Our holdings include hundreds of glass and film negatives/transparencies that we've scanned ourselves; in addition, many other photos on this site were extracted from reference images (high-resolution tiffs) in the Library of Congress research archive. (To query the database click here.) They are adjusted, restored and reworked by your webmaster in accordance with his aesthetic sensibilities before being downsized and turned into the jpegs you see here. All of these images (including "derivative works") are protected by copyright laws of the United States and other jurisdictions and may not be sold, reproduced or otherwise used for commercial purposes without permission.
Vintage photos of:
This is me on a swing at a motel in either Maryland or Delaware sometime in the mid-1970s. It was likely taken by my father, whose shadow appears in the photo, too. I really like this photo -- the sun, the motel architecture (is that an oxymoron?), the photographer's shadow, and especially the red and white pool umbrella. Doesn't it all just scream 1970s? View full size.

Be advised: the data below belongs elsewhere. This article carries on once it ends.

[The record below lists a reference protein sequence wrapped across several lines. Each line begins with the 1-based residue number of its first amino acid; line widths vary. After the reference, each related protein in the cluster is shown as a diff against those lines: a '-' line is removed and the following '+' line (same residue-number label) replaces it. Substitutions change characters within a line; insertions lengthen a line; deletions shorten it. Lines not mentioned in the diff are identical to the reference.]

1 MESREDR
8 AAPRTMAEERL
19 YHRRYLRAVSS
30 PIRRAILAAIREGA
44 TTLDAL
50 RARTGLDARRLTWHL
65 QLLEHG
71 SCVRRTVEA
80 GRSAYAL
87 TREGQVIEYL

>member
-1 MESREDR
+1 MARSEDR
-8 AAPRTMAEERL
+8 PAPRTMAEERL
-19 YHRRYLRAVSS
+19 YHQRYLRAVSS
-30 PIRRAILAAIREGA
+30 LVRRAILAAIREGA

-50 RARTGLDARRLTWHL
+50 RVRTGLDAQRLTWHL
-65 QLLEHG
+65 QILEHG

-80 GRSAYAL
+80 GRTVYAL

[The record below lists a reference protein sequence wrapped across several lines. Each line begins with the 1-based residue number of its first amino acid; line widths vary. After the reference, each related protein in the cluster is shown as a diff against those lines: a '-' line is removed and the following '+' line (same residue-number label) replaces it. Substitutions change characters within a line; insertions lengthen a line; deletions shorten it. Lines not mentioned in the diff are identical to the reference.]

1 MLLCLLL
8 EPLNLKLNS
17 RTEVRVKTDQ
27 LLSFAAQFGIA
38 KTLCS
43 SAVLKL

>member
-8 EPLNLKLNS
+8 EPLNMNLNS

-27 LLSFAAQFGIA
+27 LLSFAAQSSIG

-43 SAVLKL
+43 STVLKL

Method 1: Make use of your poise, balance and coordination.
Method 2: Lacking any of those, make use of your big sister.
A pair of Kodachromes shot by my brother on our lawn in 1955. View full size.
New York, December 1911. "Mrs. Lucy Libertine and family: Johnnie, 4 years old; Mary, 6 years; Millie, 9 years, picking nuts in the basement tenement, 143 Hudson Street. Mary was standing in the open mouth of the bag holding the cracked nuts (to be picked), with her dirty street shoes on, and using a huge dirty jackknife. On the right is the cobbler's bench used by shoemaker in this room. They live in dark inner bedrooms, and filth abounds in all the room and in the dark, damp entry." View full size. Photograph and caption by Lewis Wickes Hine.
1861. "A pro-Union patriotic print based on Frederic Edwin Church's oil painting 'Our Banner in the Sky,' which in turn was inspired by the highly publicized Confederate insult to the flag at Fort Sumter in April 1861 and by a sermon by Henry Ward Beecher published shortly thereafter. The print shows a lone Zouave sentry watching from a promontory as the dawn breaks, his rifle and bayonet forming the staff of an American flag formed by the sky's light. In the distance is a fort, probably Sumter." Lithograph by Sarony, Major & Knapp. View full size.